Hack your commute: Rank your goals in order of importance

To ensure you are as effective and efficient at work as possible, start assessing why you are engaging in a particular activity and what you expect to achieve from it.


If you’re looking to improve your effectiveness and efficiency at work, there are surely few people whose advice could be more useful than the author of a book called Extreme Productivity. Bob Pozer’s credentials extend beyond a catchy title, though; he was president of Fidelity Investments before going on to lecture at MIT’s Sloan School of Management.

Among his key insights is that few executives take the time to write down their goals for the day, week, month or year ahead and rank them in order of priority. “Without a specific set of goals to pursue, many ambitious people devote insufficient time to activities that actually support their highest professional priorities,” he says in an article on the Sloan website.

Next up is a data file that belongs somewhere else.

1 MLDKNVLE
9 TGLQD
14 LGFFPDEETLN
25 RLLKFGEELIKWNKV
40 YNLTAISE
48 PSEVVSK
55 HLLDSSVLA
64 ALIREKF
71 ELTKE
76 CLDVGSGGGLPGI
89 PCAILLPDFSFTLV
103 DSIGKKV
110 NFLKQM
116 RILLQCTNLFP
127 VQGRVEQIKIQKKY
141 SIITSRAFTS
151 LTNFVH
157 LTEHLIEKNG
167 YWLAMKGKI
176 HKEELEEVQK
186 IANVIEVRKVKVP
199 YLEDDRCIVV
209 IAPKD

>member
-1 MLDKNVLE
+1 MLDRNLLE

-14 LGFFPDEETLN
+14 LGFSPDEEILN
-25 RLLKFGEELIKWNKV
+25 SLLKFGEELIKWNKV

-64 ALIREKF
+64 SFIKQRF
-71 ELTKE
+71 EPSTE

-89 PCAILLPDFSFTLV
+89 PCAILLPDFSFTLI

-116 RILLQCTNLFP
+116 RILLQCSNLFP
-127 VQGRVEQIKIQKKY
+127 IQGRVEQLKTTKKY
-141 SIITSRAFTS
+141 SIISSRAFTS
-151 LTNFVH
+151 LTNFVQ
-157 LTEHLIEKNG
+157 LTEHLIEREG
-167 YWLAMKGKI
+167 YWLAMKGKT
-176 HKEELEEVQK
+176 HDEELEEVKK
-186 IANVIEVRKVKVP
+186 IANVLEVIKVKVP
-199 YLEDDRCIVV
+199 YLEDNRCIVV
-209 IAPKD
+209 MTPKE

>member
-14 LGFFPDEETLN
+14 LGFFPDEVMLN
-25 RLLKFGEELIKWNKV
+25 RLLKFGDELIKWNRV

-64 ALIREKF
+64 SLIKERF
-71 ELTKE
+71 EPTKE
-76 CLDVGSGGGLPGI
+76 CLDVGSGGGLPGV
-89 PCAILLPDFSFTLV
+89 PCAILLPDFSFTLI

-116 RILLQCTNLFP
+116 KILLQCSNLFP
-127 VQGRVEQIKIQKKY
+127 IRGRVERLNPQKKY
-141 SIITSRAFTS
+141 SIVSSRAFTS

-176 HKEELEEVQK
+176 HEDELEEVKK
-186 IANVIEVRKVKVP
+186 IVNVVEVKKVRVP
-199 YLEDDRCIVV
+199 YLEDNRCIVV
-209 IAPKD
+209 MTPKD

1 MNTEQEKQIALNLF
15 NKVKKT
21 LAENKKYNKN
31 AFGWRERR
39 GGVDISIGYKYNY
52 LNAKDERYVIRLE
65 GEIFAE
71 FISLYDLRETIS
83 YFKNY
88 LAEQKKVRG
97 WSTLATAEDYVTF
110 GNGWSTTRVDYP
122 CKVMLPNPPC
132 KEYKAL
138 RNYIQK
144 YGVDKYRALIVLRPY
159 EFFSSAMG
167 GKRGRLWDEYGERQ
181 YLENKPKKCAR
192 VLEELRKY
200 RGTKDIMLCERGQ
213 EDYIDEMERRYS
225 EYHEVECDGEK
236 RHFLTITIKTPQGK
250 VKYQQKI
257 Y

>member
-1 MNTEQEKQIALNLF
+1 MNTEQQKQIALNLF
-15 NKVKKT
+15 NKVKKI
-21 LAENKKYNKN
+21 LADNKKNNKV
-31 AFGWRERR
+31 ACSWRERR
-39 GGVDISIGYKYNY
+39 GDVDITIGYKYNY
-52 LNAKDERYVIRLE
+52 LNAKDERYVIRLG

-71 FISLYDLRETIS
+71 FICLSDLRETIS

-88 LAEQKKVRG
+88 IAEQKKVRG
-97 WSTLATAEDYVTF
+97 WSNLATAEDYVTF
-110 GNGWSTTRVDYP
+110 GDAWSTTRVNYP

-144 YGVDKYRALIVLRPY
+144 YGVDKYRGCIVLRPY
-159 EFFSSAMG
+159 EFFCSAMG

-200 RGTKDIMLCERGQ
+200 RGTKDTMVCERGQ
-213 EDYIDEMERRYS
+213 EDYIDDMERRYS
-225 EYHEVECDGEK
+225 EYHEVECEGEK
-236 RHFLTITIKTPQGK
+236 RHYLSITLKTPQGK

Regardless of your career ambitions, he argues that it is important to start out assessing why you are engaging in a particular activity and what you expect to achieve from it. Having done this, you will have a better idea of how best to allocate your time.

Once you have your list, you may also want to start scheduling in time to achieve your most important goals. This is because research shows it makes it more likely you’ll achieve them.

A 1997 study in the Journal of Personality and Social Psychology called ‘Implementation Intentions and Effective Goal Pursuit’ found the success rate was three times higher when subjects not only expressed a goal, but also the conditions for how and when they would achieve them. These commitments were found to be “powerful self-regulatory tools” for overcoming obstacles to completing goals, and for encouraging people to take actions towards them when the opportunities arose.

Pozen contends that having effective productivity strategies to manage your goals should mean not having to sacrifice family time or miss out on the aspects of work you enjoy most. In fact, he argues that making room for these things is crucial to maintaining the energy to be productive in the first place.

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